Opioid abuse prevention questions raised as budget moves to governor

The 2017 fiscal year begins Friday

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BOSTON, Mass. (State House) – With just hours remaining in the current fiscal year, the state Senate on Thursday evening voted 38-1 to send a fiscal 2017 budget to Gov. Charlie Baker’s desk.

The $39.15 billion budget passed the House earlier in the day on a 150-3 vote.

Sen. John Keenan, a Quincy Democrat, was the lone senator to vote against the budget.

In a statement, Keenan said he opposed the budget because it “significantly undercut the Department of Public Health’s ability” to lead the state out of an ongoing opioid crisis.

“By failing to support the Substance Abuse Services Fund we are putting many of our services at risk, potentially leading to a reduction in services that are already in critical shortage,” Keenan said. “We are falling short on a commitment we’ve repeatedly and emphatically made to the families of the Commonwealth, and I cannot support this action which is contradictory to that commitment.”

The compromise budget that emerged yesterday from a six-member conference committee contains $139.2 million in total funding to fight the opioid epidemic, an increase of $23.6 million over fiscal 2016 spending, according to Senate Ways and Means Chairwoman Karen Spilka’s office.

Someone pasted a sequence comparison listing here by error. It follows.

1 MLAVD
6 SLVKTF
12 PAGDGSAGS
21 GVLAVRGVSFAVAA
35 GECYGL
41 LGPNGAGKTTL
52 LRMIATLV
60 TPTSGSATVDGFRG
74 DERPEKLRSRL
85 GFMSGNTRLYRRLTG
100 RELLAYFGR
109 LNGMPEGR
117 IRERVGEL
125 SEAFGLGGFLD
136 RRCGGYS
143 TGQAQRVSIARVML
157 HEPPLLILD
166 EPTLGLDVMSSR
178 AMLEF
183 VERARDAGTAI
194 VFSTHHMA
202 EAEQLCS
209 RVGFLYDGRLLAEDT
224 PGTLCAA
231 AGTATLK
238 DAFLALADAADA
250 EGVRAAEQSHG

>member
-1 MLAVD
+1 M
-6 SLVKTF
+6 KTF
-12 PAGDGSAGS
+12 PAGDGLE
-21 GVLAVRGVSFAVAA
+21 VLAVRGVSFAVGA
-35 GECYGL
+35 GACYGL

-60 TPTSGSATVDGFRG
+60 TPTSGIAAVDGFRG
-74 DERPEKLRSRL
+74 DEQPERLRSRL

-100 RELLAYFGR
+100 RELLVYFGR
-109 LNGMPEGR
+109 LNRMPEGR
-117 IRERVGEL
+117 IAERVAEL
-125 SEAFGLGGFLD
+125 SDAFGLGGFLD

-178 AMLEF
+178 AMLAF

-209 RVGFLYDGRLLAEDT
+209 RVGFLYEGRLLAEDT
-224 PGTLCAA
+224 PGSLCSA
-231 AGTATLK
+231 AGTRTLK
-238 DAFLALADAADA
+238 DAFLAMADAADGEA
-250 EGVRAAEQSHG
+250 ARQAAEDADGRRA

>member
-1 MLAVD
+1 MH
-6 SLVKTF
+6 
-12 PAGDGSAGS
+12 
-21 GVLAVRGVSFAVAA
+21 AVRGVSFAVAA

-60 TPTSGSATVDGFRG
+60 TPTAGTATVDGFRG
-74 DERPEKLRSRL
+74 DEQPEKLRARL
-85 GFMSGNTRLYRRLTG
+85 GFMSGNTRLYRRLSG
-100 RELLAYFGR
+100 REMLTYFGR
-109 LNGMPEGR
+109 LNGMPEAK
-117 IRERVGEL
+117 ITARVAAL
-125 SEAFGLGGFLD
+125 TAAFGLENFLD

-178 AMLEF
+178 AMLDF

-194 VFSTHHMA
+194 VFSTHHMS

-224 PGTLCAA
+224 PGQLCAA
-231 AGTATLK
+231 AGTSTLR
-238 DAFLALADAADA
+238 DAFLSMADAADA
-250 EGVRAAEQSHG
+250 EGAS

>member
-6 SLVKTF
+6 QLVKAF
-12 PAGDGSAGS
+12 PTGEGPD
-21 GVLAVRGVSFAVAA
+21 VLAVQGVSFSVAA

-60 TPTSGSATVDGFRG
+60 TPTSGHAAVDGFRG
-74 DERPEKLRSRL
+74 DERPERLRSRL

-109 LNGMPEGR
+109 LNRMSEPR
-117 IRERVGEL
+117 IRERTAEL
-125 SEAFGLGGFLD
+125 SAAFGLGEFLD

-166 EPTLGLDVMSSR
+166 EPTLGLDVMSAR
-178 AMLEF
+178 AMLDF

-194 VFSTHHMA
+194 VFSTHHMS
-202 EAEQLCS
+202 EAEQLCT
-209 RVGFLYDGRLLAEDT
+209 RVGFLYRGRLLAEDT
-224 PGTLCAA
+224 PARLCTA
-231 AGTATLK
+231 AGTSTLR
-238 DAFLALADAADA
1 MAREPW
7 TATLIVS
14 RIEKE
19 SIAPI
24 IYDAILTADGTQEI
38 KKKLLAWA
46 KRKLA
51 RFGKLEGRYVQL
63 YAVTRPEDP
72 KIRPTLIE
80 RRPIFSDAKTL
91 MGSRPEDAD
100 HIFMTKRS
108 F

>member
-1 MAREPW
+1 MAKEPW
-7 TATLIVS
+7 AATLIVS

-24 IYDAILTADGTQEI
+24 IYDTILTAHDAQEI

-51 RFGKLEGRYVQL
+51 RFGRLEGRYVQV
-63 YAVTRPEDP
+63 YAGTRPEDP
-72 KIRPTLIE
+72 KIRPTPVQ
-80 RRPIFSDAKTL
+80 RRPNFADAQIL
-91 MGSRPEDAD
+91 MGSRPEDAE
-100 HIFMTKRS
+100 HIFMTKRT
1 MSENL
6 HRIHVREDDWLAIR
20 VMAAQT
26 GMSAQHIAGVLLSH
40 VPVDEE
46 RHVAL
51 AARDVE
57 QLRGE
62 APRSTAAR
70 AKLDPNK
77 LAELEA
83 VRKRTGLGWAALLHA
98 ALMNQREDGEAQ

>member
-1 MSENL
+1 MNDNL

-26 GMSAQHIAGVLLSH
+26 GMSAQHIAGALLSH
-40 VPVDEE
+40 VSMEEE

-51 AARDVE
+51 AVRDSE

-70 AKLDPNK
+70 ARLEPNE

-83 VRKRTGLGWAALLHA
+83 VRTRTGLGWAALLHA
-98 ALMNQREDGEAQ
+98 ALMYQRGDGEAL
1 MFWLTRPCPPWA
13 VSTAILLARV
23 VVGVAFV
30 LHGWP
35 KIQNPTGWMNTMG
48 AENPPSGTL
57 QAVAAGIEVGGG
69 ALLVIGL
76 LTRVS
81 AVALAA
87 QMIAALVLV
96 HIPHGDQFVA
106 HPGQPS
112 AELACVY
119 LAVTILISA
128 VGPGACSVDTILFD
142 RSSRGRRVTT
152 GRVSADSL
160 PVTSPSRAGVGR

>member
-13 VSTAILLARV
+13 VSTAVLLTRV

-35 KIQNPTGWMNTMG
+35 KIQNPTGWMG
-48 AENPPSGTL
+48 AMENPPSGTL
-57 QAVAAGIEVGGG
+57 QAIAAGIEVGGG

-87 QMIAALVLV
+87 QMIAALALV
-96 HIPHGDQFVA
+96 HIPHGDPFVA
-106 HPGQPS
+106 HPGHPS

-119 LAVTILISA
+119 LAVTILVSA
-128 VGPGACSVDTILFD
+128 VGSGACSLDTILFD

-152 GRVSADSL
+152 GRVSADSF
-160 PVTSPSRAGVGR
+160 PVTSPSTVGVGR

The 2017 fiscal year begins Friday. Baker will have 10 days to review the budget and veto any spending or return sections with amendments.

After a drop in revenue estimates gave the conference committee a smaller pool of funds to work with, the final budget reduced proposed spending by $413 million from the spending bills passed by the House and Senate after shaving $750 million from revenue estimates.

“This is, in fact, a revenue problem,” Spilka said. “Our revenues are down, and we have to deal with that.”

The final budget reflects 2.7 percent revenue growth, Spilka said. She said the budget negotiators sought to trim proposed spending from areas that would have the “least impact” and to preserve priorities including local aid, education, protections for vulnerable residents and efforts to fight the opioid epidemic.

According to Spilka’s office, the money to fight the opioid epidemic includes $12.5 million for step-down recovery services, secure treatment, family intervention services, recovery high schools and the expansion of the nasal Narcan program; $1.1 million to continue a naltrexone pilot program; and $1 million for the substance abuse trust fund.

Copyright 2016 State House News Service

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